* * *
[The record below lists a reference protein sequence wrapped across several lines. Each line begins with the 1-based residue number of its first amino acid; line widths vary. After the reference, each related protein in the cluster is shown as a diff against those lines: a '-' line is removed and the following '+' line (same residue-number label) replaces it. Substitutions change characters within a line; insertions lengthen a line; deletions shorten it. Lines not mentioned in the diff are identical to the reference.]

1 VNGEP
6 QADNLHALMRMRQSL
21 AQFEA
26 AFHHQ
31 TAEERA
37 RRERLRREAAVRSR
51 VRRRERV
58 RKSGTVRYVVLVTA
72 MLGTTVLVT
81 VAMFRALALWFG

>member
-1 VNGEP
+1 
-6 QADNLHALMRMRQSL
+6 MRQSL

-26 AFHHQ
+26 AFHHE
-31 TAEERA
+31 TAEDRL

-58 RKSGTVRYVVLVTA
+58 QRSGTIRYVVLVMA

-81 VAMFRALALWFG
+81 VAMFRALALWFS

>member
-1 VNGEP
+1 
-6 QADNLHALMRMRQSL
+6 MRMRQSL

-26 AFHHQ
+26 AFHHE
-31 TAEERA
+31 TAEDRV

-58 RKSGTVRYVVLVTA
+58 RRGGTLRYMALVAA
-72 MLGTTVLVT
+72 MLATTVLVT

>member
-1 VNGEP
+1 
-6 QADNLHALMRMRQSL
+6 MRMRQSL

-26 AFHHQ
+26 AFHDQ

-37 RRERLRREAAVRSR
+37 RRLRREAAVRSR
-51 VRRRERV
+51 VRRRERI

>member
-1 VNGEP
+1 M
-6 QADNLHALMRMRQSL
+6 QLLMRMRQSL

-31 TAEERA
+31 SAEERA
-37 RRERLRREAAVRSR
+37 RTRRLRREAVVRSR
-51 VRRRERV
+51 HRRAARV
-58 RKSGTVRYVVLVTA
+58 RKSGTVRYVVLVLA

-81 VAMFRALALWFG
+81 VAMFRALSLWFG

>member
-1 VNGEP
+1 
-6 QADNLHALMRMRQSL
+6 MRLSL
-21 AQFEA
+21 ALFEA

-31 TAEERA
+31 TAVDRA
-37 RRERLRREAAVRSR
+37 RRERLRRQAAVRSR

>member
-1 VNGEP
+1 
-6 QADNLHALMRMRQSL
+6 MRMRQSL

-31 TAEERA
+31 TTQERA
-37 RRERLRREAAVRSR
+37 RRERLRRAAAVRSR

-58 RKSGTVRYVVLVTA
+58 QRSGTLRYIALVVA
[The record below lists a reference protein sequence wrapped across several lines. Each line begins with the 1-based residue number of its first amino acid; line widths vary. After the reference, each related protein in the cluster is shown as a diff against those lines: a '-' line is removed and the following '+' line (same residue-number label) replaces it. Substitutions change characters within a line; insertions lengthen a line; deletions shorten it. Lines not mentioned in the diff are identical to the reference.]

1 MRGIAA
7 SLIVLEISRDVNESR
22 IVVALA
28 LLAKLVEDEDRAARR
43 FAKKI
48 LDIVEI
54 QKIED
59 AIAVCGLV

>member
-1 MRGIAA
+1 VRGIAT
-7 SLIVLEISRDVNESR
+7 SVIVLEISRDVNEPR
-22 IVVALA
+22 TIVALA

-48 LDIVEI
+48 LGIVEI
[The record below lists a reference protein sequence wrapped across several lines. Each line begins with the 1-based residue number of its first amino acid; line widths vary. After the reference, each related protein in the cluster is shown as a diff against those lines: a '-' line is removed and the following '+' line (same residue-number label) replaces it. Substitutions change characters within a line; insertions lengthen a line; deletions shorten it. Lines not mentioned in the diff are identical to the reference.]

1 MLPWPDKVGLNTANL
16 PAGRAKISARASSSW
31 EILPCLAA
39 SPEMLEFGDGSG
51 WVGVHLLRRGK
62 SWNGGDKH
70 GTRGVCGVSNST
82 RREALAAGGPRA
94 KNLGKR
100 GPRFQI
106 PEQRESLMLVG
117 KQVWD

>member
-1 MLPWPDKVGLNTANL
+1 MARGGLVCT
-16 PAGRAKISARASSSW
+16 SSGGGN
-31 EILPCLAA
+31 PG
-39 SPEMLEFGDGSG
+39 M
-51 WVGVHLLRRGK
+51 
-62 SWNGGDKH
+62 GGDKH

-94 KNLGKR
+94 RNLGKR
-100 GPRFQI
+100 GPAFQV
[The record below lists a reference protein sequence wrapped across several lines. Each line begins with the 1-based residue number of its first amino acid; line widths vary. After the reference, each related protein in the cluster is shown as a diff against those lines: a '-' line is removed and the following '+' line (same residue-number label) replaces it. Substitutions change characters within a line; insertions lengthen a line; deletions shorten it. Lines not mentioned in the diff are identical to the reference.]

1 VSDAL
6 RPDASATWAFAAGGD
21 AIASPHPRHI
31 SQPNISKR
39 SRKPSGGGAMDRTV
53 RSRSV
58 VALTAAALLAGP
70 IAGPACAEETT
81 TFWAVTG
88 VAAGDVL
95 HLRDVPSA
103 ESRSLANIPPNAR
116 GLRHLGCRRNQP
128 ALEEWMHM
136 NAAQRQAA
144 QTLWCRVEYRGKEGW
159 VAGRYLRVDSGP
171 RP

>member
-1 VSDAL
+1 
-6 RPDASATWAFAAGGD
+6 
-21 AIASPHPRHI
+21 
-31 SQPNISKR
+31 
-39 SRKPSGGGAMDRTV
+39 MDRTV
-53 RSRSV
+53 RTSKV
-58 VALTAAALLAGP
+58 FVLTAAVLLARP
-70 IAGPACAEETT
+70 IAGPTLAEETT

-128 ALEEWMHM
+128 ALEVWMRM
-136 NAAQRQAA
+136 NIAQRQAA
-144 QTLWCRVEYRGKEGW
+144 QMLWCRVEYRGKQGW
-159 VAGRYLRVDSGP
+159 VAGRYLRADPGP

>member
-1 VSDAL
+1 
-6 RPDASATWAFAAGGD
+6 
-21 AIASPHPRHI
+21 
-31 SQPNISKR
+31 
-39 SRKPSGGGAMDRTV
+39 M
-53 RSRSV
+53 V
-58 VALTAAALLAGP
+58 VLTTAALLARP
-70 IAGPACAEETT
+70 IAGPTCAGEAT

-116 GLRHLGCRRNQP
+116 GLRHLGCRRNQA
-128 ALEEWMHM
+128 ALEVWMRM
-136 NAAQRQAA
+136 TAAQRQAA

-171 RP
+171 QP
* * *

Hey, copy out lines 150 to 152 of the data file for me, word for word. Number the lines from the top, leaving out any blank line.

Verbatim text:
144 QTLWCRVEYRGKEGW
159 VAGRYLRVDSGP
171 RP